Chance-type fractures of the spine have been associated with seat-belt injuries in the pediatric population. Nonoperative management is appropriate in most cases of Chance fractures, but surgical intervention is occasionally warranted to deter progression of kyphosis and neurological deterioration. Internal fixation using pedicle screws has been widely used in the surgical repair of this injury. The authors report on a 6-year-old girl who suffered an L-2 Chance fracture with facet disruption, kyphosis, and significant posterior ligamentous injury. She underwent open reduction and internal fixation using Songer cable wiring augmented with bilateral lamina plating. At the 18-week follow-up, she continued to be free of any neurological deficits and her alignment was stable on plain radiographs of flexion-extension. The authors have therefore described a feasible option in the surgical management of Chance-type fractures in the pediatric spine.
Ali A. Baaj, Juan S. Uribe and Fernando L. Vale
Ali A. Baaj, Siviero Agazzi and Harry van Loveren
Cerebral revascularization constitutes an important treatment modality in the management of complex aneurysms, carotid occlusion, tumor, and moyamoya disease. Graft selection is a critical step in the planning of revascularization surgery, and depends on an understanding of graft and regional hemodynamics, accessibility, and patency rates. The goal of this review is to highlight some of these properties.
Andrew C. Vivas, Ali A. Baaj, Selim R. Benbadis and Fernando L. Vale
The aim of this study was to analyze the national health care burden of patients diagnosed with epilepsy in the US and to analyze any changes in the length of stay, mean charges, in-hospital deaths (mortality), and disposition at discharge.
A retrospective review of the Nationwide Inpatient Sample (NIS) database for epilepsy admissions was completed for the years from 1993 to 2008. The NIS is maintained by the Agency for Healthcare Research and Quality and represents a 20% random stratified sample of all discharges from nonfederal hospitals within the US. Patients with epilepsy were identified using ICD-9 codes beginning with 345.XX. Approximately 1.1 million hospital admissions were identified over a span of 15 years.
Over this 15-year period (between 1993 and 2008), the average hospital charge per admission for patients with epilepsy has increased significantly (p < 0.001) from $10,050 to $23,909, an increase of 137.9%. This is in spite of a 33% decrease in average length of stay from 5.9 days to 3.9 days. There has been a decrease in the percentage of in-hospital deaths by 57.9% and an increase in discharge to outside medical institutions.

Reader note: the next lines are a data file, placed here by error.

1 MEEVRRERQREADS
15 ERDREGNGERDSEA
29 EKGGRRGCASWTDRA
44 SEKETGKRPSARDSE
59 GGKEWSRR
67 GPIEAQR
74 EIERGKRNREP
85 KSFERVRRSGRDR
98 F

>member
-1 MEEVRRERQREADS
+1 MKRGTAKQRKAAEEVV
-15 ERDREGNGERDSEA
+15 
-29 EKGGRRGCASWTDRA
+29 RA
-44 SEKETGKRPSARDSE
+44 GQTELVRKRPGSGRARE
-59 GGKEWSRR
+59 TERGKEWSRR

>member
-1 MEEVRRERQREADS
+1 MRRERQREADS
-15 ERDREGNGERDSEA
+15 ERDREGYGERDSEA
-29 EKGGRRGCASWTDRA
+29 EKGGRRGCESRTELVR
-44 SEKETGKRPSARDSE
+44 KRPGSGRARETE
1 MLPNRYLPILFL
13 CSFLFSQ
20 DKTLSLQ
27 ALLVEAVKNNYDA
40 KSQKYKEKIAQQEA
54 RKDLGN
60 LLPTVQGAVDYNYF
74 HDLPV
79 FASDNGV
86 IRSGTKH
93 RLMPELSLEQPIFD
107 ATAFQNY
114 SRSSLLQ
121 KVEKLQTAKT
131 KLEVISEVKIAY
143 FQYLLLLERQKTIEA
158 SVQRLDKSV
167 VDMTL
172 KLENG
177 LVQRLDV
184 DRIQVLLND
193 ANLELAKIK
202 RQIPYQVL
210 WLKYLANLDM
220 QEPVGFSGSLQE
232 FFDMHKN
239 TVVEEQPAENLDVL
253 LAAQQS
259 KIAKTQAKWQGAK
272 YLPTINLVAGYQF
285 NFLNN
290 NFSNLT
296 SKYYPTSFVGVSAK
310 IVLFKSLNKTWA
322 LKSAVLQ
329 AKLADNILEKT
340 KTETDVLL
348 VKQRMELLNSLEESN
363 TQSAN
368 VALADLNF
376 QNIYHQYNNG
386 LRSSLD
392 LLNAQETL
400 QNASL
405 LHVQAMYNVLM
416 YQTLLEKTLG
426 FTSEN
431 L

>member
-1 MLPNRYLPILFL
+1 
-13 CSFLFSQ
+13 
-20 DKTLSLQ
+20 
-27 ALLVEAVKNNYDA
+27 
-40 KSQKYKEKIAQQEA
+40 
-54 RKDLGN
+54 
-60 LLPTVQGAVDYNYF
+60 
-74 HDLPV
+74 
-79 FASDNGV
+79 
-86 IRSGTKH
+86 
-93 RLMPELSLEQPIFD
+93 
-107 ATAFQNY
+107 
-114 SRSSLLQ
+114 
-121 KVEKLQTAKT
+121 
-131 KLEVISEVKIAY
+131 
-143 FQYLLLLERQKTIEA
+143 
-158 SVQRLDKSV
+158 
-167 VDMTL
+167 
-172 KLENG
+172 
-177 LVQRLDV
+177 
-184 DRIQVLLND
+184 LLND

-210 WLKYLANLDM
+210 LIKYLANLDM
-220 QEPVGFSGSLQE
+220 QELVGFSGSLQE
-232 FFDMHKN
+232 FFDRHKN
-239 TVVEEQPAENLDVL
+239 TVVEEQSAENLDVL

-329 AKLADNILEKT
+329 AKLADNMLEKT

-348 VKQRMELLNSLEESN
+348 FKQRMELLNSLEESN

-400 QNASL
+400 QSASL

The total national charges associated with epilepsy in 2008 were in excess of $2.7 billion (US dollars, normalized). During the studied period, the cost per day for patients rose from $1703.39 to $6130.51. In spite of this drastic increase in health care cost to the patient, medical and surgical treatment for epilepsy has not changed significantly, and epilepsy remains a major source of morbidity.
Ali A. Baaj, Douglas Brockmeyer, Andrew Jea and Amer F. Samdani
Vernard S. Fennell, Sheri Palejwala, Jesse Skoch, David A. Stidd and Ali A. Baaj
Experience with freehand thoracic pedicle screw placement is well described in the literature. Published techniques rely on various starting points and trajectories for each level or segment of the thoracic spine. Furthermore, few studies provide specific guidance on sagittal and axial trajectories. The goal of this study was to propose a uniform entry point and sagittal trajectory for all thoracic levels during freehand pedicle screw placement and determine the accuracy of this technique.
The authors retrospectively reviewed postoperative CT scans of 33 consecutive patients who underwent open, freehand thoracic pedicle-screw fixation using a uniform entry point and sagittal trajectory for all levels. The same entry point for each level was defined as a point 3 mm caudal to the junction of the transverse process and the lateral margin of the superior articulating process, and the sagittal trajectory was always orthogonal to the dorsal curvature of the spine at that level. The medial angulation (axial trajectory) was approximately 30° at T-1 and T-2, and 20° from T-3 to T-12. Breach was defined as greater than 25% of the screw diameter residing outside of the pedicle or vertebral body.
A total of 219 thoracic pedicle screws were placed with a 96% accuracy rate. There were no medial breaches and 9 minor lateral breaches (4.1%). None of the screws had to be repositioned postoperatively, and there were no neurovascular complications associated with the breaches.